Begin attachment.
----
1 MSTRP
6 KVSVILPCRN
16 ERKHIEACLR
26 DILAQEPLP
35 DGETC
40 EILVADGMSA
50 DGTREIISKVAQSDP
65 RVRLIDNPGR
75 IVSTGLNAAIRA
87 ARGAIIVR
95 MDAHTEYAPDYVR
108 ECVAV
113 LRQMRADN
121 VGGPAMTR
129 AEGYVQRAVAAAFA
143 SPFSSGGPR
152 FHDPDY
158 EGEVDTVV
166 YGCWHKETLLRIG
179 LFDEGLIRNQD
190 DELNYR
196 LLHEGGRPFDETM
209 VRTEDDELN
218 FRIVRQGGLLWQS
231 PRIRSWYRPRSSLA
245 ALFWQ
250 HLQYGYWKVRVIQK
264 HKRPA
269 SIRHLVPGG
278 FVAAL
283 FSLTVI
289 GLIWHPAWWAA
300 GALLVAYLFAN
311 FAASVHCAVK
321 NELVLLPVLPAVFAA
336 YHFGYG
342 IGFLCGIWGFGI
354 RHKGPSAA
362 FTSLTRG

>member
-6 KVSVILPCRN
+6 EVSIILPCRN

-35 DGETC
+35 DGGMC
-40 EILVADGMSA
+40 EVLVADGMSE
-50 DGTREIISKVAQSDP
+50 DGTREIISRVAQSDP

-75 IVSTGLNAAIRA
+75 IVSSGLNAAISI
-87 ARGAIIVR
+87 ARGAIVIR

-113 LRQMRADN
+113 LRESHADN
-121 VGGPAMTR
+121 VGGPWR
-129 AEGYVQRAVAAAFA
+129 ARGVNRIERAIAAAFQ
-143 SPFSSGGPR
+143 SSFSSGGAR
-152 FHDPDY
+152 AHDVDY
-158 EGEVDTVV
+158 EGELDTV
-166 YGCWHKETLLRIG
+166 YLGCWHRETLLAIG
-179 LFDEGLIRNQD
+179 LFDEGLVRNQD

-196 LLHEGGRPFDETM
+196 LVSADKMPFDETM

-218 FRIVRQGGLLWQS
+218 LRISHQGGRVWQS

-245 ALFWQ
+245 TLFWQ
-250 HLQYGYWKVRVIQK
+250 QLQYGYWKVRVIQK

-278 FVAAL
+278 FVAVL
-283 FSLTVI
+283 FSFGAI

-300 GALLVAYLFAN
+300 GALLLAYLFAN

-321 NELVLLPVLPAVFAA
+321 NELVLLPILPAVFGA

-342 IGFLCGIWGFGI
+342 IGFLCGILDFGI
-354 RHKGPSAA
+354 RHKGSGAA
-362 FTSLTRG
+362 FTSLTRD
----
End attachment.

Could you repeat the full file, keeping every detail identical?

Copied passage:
1 MSTRP
6 KVSVILPCRN
16 ERKHIEACLR
26 DILAQEPLP
35 DGETC
40 EILVADGMSA
50 DGTREIISKVAQSDP
65 RVRLIDNPGR
75 IVSTGLNAAIRA
87 ARGAIIVR
95 MDAHTEYAPDYVR
108 ECVAV
113 LRQMRADN
121 VGGPAMTR
129 AEGYVQRAVAAAFA
143 SPFSSGGPR
152 FHDPDY
158 EGEVDTVV
166 YGCWHKETLLRIG
179 LFDEGLIRNQD
190 DELNYR
196 LLHEGGRPFDETM
209 VRTEDDELN
218 FRIVRQGGLLWQS
231 PRIRSWYRPRSSLA
245 ALFWQ
250 HLQYGYWKVRVIQK
264 HKRPA
269 SIRHLVPGG
278 FVAAL
283 FSLTVI
289 GLIWHPAWWAA
300 GALLVAYLFAN
311 FAASVHCAVK
321 NELVLLPVLPAVFAA
336 YHFGYG
342 IGFLCGIWGFGI
354 RHKGPSAA
362 FTSLTRG

>member
-6 KVSVILPCRN
+6 EVSIILPCRN

-35 DGETC
+35 DGGMC
-40 EILVADGMSA
+40 EVLVADGMSE
-50 DGTREIISKVAQSDP
+50 DGTREIISRVAQSDP

-75 IVSTGLNAAIRA
+75 IVSSGLNAAISI
-87 ARGAIIVR
+87 ARGAIVIR

-113 LRQMRADN
+113 LRESHADN
-121 VGGPAMTR
+121 VGGPWR
-129 AEGYVQRAVAAAFA
+129 ARGVNRIERAIAAAFQ
-143 SPFSSGGPR
+143 SSFSSGGAR
-152 FHDPDY
+152 AHDVDY
-158 EGEVDTVV
+158 EGELDTV
-166 YGCWHKETLLRIG
+166 YLGCWHRETLLAIG
-179 LFDEGLIRNQD
+179 LFDEGLVRNQD

-196 LLHEGGRPFDETM
+196 LVSADKMPFDETM

-218 FRIVRQGGLLWQS
+218 LRISHQGGRVWQS

-245 ALFWQ
+245 TLFWQ
-250 HLQYGYWKVRVIQK
+250 QLQYGYWKVRVIQK

-278 FVAAL
+278 FVAVL
-283 FSLTVI
+283 FSFGAI

-300 GALLVAYLFAN
+300 GALLLAYLFAN

-321 NELVLLPVLPAVFAA
+321 NELVLLPILPAVFGA

-342 IGFLCGIWGFGI
+342 IGFLCGILDFGI
-354 RHKGPSAA
+354 RHKGSGAA
-362 FTSLTRG
+362 FTSLTRD